The people in the green circle are entering a Food Desert in September, as Sobeys is opting to close the Lakeshore store on 23rd Ave. There will be no grocery store within walking distance for thousands of people. Bus service, limited as it is, is highlighted for the region.
I’ve heard that a developer involved in creating a large down town tower recently now wants to develop the Lakeshore site, and my hunch is a grocery store on the lot doesn’t fit into their plans so they priced a willing Sobeys out of it. Sobeys wants big stores, not small old IGA sites, I’m certain. I’d like to see a tower go up, but the main floor should be a grocery store. I was in such a mall in waterfront Toronto not too many years ago. It was probably a Loblaws, but I can’t remember. Somewhere near Queens Quay if I recall.
If a grocery store isn’t opened quickly on campus, or on the existing site, it will be a disaster for the Hillsdale neighbourhood people who need to walk or bike to get their food. Many may be comfortable with the change because they are driving right now, but what happens to them if they are no longer able to afford to drive? Walking down Hillsdale St. got even harder as bus service was removed for most of it, and one side lacks a sidewalk as it’s a pedestrian wasteland of solid fences on both sides of the street for half a kilometer. Neighbourhoods on either side are walled in by houses and fences.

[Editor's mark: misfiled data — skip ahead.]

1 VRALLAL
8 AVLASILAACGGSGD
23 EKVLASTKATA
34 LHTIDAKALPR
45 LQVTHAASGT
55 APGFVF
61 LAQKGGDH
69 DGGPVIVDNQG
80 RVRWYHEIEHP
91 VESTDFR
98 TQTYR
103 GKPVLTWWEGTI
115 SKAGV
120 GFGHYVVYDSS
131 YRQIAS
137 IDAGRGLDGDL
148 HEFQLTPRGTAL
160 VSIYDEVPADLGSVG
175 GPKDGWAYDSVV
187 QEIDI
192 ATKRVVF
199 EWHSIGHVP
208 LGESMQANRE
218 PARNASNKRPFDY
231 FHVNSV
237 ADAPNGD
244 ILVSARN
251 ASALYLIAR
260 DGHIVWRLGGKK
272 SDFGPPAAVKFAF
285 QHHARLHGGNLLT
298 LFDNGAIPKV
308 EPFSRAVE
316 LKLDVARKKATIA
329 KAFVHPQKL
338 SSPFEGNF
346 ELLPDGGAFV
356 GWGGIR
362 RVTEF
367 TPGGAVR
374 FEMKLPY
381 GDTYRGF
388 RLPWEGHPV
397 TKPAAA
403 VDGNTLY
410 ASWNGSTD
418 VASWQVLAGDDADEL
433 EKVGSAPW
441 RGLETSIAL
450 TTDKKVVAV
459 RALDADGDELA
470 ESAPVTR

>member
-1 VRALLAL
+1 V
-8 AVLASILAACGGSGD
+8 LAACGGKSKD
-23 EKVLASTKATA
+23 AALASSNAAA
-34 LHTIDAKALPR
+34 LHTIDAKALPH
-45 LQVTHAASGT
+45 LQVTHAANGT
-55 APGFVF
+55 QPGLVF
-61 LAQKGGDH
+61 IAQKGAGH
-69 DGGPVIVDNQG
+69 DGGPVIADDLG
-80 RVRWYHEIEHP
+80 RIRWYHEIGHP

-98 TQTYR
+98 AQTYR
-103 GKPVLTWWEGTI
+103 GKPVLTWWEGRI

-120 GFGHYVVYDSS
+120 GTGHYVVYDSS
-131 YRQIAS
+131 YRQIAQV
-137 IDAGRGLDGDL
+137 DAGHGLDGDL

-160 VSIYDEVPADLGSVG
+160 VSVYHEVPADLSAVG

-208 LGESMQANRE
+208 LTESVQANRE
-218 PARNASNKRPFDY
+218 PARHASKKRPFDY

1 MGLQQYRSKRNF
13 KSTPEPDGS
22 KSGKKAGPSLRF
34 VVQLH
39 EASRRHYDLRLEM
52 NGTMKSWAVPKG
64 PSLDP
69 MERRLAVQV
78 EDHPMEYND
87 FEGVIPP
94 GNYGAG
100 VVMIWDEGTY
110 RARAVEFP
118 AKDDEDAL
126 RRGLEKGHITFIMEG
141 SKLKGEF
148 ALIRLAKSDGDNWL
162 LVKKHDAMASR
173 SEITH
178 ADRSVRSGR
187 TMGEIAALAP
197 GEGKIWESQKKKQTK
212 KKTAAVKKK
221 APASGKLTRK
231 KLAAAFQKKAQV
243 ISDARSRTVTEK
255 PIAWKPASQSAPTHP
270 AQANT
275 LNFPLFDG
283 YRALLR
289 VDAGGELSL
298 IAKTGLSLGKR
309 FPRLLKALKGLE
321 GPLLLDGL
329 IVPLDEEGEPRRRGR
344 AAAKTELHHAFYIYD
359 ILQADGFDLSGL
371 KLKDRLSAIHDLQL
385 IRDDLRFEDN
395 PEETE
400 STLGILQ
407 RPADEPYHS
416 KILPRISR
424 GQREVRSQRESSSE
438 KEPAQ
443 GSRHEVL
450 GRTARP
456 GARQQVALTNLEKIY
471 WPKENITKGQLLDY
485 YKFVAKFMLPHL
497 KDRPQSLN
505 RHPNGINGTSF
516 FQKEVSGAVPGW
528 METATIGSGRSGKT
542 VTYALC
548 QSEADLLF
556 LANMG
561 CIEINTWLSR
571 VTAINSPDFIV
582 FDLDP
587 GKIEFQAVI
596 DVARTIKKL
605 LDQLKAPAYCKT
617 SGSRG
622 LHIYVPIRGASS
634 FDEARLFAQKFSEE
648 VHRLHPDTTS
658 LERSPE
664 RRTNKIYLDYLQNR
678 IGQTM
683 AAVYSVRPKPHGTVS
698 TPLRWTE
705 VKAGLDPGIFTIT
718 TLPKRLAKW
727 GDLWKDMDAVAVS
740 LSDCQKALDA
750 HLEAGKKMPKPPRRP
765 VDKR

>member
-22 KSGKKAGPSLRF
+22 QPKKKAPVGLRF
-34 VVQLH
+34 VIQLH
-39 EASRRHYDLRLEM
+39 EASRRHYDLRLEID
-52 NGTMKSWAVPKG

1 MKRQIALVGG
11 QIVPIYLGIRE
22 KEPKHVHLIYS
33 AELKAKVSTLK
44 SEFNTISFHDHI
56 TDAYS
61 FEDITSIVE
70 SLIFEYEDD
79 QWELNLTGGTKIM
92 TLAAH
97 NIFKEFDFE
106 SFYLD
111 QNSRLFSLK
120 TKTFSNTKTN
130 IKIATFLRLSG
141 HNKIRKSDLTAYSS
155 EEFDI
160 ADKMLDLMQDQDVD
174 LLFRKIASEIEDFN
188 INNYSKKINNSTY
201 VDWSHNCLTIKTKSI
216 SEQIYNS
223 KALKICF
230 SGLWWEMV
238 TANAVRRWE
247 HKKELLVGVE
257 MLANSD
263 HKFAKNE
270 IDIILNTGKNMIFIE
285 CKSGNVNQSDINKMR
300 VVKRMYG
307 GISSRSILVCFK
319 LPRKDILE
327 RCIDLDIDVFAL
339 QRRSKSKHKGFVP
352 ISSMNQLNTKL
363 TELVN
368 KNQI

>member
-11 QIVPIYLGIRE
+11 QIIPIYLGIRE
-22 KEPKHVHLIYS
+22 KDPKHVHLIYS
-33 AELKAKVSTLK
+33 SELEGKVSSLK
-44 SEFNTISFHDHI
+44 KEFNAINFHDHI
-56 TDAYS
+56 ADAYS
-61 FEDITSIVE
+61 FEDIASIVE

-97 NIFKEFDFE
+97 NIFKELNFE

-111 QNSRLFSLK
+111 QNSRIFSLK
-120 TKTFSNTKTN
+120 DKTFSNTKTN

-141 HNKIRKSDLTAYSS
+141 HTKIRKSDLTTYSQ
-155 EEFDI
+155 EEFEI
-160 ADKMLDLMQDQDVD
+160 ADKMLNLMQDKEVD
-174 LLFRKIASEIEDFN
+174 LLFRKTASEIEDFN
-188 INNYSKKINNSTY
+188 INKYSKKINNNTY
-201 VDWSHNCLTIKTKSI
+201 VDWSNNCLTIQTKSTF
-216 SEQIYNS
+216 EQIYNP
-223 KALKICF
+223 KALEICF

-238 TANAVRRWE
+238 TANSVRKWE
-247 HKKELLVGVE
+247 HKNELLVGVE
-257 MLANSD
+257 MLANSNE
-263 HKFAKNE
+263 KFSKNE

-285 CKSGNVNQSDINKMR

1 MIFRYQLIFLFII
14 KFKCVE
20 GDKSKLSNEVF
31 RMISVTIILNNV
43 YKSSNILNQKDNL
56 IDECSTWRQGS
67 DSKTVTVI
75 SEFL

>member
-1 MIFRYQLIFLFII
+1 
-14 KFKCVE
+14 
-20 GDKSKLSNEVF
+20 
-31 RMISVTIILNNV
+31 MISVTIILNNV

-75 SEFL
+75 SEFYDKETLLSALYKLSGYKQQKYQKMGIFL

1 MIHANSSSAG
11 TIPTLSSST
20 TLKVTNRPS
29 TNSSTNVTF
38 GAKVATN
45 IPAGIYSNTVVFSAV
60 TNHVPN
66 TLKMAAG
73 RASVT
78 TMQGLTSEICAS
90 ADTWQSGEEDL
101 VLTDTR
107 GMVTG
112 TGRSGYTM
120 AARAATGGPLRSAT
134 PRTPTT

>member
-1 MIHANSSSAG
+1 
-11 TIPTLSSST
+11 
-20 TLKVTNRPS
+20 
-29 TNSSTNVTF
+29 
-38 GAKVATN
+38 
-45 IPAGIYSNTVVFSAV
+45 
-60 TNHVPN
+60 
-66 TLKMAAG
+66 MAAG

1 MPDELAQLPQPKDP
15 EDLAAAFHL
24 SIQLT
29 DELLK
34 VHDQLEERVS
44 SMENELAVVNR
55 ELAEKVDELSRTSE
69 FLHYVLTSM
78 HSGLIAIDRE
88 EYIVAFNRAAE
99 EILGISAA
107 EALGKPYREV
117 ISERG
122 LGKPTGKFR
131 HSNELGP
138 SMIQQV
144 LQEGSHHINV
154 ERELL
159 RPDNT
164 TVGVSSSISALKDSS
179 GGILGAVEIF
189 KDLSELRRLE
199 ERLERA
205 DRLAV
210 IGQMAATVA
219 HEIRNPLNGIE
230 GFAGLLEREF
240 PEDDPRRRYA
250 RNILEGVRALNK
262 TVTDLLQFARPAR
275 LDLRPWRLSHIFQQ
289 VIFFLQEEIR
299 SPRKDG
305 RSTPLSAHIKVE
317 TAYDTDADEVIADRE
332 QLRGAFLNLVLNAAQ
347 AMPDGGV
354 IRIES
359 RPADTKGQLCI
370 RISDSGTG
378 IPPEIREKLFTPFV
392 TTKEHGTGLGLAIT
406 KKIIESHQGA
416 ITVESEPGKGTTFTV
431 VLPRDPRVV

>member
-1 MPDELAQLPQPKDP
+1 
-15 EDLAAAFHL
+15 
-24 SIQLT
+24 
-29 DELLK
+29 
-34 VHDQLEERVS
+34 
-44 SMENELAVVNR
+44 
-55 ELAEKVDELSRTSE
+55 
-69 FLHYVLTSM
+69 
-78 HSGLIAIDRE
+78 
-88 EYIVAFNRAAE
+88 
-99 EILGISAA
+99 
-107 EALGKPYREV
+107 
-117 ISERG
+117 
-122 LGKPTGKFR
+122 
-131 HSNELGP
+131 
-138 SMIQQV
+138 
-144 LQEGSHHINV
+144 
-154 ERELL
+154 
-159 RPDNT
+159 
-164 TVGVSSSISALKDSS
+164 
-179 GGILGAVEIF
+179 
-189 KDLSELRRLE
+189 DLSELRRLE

Regina Transit is planning to rearrange existing service to provide a few efficiencies. I see that more investment is needed to make significant improvements that transit riders have been requesting for well over a decade already. As Regina is growing, we’re reaching the limit our streets and parking lots can take, and it’s showing up in the frustrating rush hours that Reginans were not subjected to until a few years ago. Both drivers and transit riders alike stand to benefit greatly from additional money spent on adding buses to the fleet. It’s one of those all-win scenarios that City Council can leap upon and raise the city esteem.